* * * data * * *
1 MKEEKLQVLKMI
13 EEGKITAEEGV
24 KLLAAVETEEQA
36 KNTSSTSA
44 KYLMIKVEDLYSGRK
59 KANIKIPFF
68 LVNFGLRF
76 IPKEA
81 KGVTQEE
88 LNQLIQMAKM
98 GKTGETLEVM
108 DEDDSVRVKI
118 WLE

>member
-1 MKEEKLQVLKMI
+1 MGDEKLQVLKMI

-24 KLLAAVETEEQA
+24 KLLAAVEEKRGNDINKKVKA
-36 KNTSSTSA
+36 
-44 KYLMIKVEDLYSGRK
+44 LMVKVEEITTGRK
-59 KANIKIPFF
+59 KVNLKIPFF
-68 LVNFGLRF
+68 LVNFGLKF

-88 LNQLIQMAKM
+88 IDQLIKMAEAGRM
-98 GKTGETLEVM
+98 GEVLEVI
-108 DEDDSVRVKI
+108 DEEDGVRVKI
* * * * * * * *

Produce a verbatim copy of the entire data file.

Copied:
1 MKEEKLQVLKMI
13 EEGKITAEEGV
24 KLLAAVETEEQA
36 KNTSSTSA
44 KYLMIKVEDLYSGRK
59 KANIKIPFF
68 LVNFGLRF
76 IPKEA
81 KGVTQEE
88 LNQLIQMAKM
98 GKTGETLEVM
108 DEDDSVRVKI
118 WLE

>member
-1 MKEEKLQVLKMI
+1 MGDEKLQVLKMI

-24 KLLAAVETEEQA
+24 KLLAAVEEKRGNDINKKVKA
-36 KNTSSTSA
+36 
-44 KYLMIKVEDLYSGRK
+44 LMVKVEEITTGRK
-59 KANIKIPFF
+59 KVNLKIPFF
-68 LVNFGLRF
+68 LVNFGLKF

-88 LNQLIQMAKM
+88 IDQLIKMAEAGRM
-98 GKTGETLEVM
+98 GEVLEVI
-108 DEDDSVRVKI
+108 DEEDGVRVKI